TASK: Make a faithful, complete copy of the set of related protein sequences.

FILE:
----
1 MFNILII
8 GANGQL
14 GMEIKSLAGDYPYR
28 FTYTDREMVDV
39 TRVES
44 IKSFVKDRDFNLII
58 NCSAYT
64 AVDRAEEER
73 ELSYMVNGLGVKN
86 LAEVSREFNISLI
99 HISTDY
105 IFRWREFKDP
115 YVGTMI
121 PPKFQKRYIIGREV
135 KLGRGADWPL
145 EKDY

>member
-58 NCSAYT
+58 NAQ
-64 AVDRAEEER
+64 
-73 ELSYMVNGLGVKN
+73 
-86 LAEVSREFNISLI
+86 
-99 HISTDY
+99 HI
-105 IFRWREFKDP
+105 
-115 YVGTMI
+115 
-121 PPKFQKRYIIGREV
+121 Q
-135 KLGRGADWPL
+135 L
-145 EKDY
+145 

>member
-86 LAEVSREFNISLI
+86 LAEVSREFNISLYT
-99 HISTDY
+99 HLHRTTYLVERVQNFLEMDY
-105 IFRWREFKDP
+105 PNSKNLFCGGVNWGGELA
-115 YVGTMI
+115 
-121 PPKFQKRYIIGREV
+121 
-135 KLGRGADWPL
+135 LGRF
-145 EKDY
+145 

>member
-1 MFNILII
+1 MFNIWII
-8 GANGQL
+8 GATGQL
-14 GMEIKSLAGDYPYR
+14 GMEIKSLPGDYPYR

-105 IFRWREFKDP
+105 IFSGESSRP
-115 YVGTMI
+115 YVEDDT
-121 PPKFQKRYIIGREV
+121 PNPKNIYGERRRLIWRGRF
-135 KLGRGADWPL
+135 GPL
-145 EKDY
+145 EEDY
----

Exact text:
1 MFNILII
8 GANGQL
14 GMEIKSLAGDYPYR
28 FTYTDREMVDV
39 TRVES
44 IKSFVKDRDFNLII
58 NCSAYT
64 AVDRAEEER
73 ELSYMVNGLGVKN
86 LAEVSREFNISLI
99 HISTDY
105 IFRWREFKDP
115 YVGTMI
121 PPKFQKRYIIGREV
135 KLGRGADWPL
145 EKDY

>member
-58 NCSAYT
+58 NAQ
-64 AVDRAEEER
+64 
-73 ELSYMVNGLGVKN
+73 
-86 LAEVSREFNISLI
+86 
-99 HISTDY
+99 HI
-105 IFRWREFKDP
+105 
-115 YVGTMI
+115 
-121 PPKFQKRYIIGREV
+121 Q
-135 KLGRGADWPL
+135 L
-145 EKDY
+145 

>member
-86 LAEVSREFNISLI
+86 LAEVSREFNISLYT
-99 HISTDY
+99 HLHRTTYLVERVQNFLEMDY
-105 IFRWREFKDP
+105 PNSKNLFCGGVNWGGELA
-115 YVGTMI
+115 
-121 PPKFQKRYIIGREV
+121 
-135 KLGRGADWPL
+135 LGRF
-145 EKDY
+145 

>member
-1 MFNILII
+1 MFNIWII
-8 GANGQL
+8 GATGQL
-14 GMEIKSLAGDYPYR
+14 GMEIKSLPGDYPYR

-105 IFRWREFKDP
+105 IFSGESSRP
-115 YVGTMI
+115 YVEDDT
-121 PPKFQKRYIIGREV
+121 PNPKNIYGERRRLIWRGRF
-135 KLGRGADWPL
+135 GPL
-145 EKDY
+145 EEDY